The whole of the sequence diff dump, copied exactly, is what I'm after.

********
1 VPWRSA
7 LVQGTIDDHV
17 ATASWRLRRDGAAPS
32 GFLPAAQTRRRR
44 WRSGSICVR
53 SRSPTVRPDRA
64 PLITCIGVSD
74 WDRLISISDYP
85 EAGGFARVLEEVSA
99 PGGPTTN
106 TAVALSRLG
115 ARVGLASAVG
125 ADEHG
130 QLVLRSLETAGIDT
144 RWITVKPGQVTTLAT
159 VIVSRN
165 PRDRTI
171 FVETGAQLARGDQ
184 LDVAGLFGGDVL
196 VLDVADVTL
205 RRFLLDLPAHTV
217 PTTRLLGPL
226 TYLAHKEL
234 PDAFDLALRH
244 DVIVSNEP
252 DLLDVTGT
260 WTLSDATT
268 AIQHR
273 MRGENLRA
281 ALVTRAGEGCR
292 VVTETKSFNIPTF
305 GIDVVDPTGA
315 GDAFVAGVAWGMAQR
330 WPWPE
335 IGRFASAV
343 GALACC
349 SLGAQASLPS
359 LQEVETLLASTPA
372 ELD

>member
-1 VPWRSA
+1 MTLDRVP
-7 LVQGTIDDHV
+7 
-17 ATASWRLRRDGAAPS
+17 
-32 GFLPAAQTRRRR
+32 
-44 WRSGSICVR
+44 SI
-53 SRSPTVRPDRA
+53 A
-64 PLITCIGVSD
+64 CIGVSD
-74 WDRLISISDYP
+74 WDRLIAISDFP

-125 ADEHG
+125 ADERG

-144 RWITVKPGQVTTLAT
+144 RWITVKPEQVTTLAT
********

1 VPWRSA
7 LVQGTIDDHV
17 ATASWRLRRDGAAPS
32 GFLPAAQTRRRR
44 WRSGSICVR
53 SRSPTVRPDRA
64 PLITCIGVSD
74 WDRLISISDYP
85 EAGGFARVLEEVSA
99 PGGPTTN
106 TAVALSRLG
115 ARVGLASAVG
125 ADEHG
130 QLVLRSLETAGIDT
144 RWITVKPGQVTTLAT
159 VIVSRN
165 PRDRTI
171 FVETGAQLARGDQ
184 LDVAGLFGGDVL
196 VLDVADVTL
205 RRFLLDLPAHTV
217 PTTRLLGPL
226 TYLAHKEL
234 PDAFDLALRH
244 DVIVSNEP
252 DLLDVTGT
260 WTLSDATT
268 AIQHR
273 MRGENLRA
281 ALVTRAGEGCR
292 VVTETKSFNIPTF
305 GIDVVDPTGA
315 GDAFVAGVAWGMAQR
330 WPWPE
335 IGRFASAV
343 GALACC
349 SLGAQASLPS
359 LQEVETLLASTPA
372 ELD

>member
-1 VPWRSA
+1 MTLDRVP
-7 LVQGTIDDHV
+7 
-17 ATASWRLRRDGAAPS
+17 
-32 GFLPAAQTRRRR
+32 
-44 WRSGSICVR
+44 SI
-53 SRSPTVRPDRA
+53 A
-64 PLITCIGVSD
+64 CIGVSD
-74 WDRLISISDYP
+74 WDRLIAISDFP

-125 ADEHG
+125 ADERG

-144 RWITVKPGQVTTLAT
+144 RWITVKPEQVTTLAT